what to do in aruba

Hope a ride on Oranjestad’s new eco-friendly battery-powered trolleys. (Photo: Aruba Tourism Authority)


Experience the Coolest Activities Oranjestad, Aruba, Has to Offer

If you haven’t been to Aruba lately, or still have it tucked on your bucket list, the little city of Oranjestad may surprise you. By commemorating its past through beautifully preserved colonial architecture and celebrating its present with a refreshed and rejuvenated downtown; trendy cafes, restaurants, and designer shops are gorgeously intermingled with historic buildings and museums.

Whether you’re looking for history, art or laid back recreation, Oranjestad is a photographer’s dream of color and culture, and has something for everyone:

Stretch Your Legs

The longest linear pathway in the Caribbean will eventually connect the length of the island’s west coast from the airport to Palm Beach. But as of now, the Linear Park spans from the cruise ship port to the airport area. This lovely paved route passes monuments and the main sights of the historic downtown. It also takes you past Surfside Beach where you can stop in at one of the many restaurants.

For those looking for something more challenging, check out Hooiberg. This volcanic formation only rises to 541 feet, but climbing the 550+ steps to the top offers panoramic views over Oranjestad and to Venezuela.

what to do in aruba
Hooiberg is a volcanic formation that offers great views. (Photo: Getty Images)

Explore History

Strolling the historic streets of Oranjestad, named after Huis van Oranje, the royal family that ruled during the island’s colonization, is a great way to take in some of the city’s multicolored Dutch colonial buildings. Many of the intricate old building were former homes that had fallen into disrepair —before being turned into public buildings.

In the heart of the city you can see the Plaza Daniel Leo, named after a local politician, and don’t miss Doctor Arends’ house. After the 1920 building grew dilapidated, the home was restored in the late 1990s. The vibrant green building is now Oranjestad’s City Hall.

Experience Culture

Taking place Tuesday nights at Fort Zoutman, Oranjestad’s oldest fortification, the Bon Bini Festival (which means welcome in the indigenous language of Papiamento) offers up a dazzling display of music, stories and dance. You can make an evening of celebrating Aruban culture and traditions by sampling the local food and drinks which will be available for purchase.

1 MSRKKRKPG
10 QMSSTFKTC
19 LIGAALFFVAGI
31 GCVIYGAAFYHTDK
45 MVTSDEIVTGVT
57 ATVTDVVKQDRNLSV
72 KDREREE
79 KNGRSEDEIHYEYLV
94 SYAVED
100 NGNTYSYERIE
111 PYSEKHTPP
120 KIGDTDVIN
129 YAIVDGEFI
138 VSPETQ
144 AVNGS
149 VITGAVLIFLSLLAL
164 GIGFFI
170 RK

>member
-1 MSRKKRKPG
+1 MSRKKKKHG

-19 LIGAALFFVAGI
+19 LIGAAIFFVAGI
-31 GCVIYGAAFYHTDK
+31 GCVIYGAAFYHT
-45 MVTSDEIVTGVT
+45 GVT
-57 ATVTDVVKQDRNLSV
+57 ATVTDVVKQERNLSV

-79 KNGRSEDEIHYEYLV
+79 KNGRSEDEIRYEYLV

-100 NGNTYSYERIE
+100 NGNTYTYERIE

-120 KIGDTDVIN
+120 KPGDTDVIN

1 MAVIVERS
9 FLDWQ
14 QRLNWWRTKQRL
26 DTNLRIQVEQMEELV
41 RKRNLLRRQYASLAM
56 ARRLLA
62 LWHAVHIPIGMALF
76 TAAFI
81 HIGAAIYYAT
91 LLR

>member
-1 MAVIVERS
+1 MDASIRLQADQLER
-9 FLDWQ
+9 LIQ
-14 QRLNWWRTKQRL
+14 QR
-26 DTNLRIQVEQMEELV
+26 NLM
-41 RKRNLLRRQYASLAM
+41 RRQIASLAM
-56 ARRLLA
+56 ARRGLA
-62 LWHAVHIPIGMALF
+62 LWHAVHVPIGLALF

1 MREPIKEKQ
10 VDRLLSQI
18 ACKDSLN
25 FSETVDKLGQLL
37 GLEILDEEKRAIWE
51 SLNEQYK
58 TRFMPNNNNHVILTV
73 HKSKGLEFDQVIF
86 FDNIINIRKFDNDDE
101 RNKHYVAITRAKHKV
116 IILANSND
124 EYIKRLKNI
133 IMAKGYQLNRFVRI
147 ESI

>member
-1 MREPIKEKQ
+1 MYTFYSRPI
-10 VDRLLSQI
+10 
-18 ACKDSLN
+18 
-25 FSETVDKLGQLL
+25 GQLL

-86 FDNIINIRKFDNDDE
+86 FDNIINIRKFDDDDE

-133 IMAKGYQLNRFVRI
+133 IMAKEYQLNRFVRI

what to do in aruba
Make an evening of celebrating Aruban culture. (Photo: Aruba Tourism Authority)

Find a Souvenir

The local flea market offers everything from Cuban cigars, to woodwork and sea shell jewelry. The 40 or so covered stalls are a great place to find locally made items and affordable Aruban keepsakes.

If you’re looking for something exclusive to Aruba, don’t miss the shops selling Mopa Mopa art. These traditional handicrafts are typically carved wooden figures which are painted with vegetable dyes and a resin-based lacquer from the leaf bud of the Mopa Mopa tree.

Discover the Flora and Fauna

One of the things you’ll learn at the Aruba Aloe Museum, Factory and Store is that aloe has been grown commercially on the island since 1840. Still the country’s largest export, the plant frequently shows up in designs in local art and architecture. The museum offers a guided tour and has a collection of ancient aloe planting tools, while the store offers a variety of locally made aloe products.

what to do in aruba
Aloe has been grown commercially on the island since 1840. (Photo: Aruba Tourism Authority)

If you want to explore more nature, just beyond the Aloe Factory, at the Bubali Bird Sanctuary, is the Butterfly Farm. Home to hundreds of butterflies from all around the world, the farm is a tropical sanctuary. A 15 minute tour will get your oriented —then you can stay as long as you like.

Hop On, Hop Off

Oranjestad’s new eco-friendly battery-powered trolleys loop through downtown and stop in nine popular locations. The three free, double-decker trolley cars offer a great overview of the city —including the beautifully restored main street area with its palm-lined pedestrian-only area.

Keep an eye out for the eight bright-blue horse sculptures while exploring downtown. The horses are a reminder that Oranjestad was known as Playa Caballos until it was officially renamed in 1824. In the 17th century, selling horses to Europeans was a major part of Aruba’s economy and this history is so important that locals still call the town “Playa.”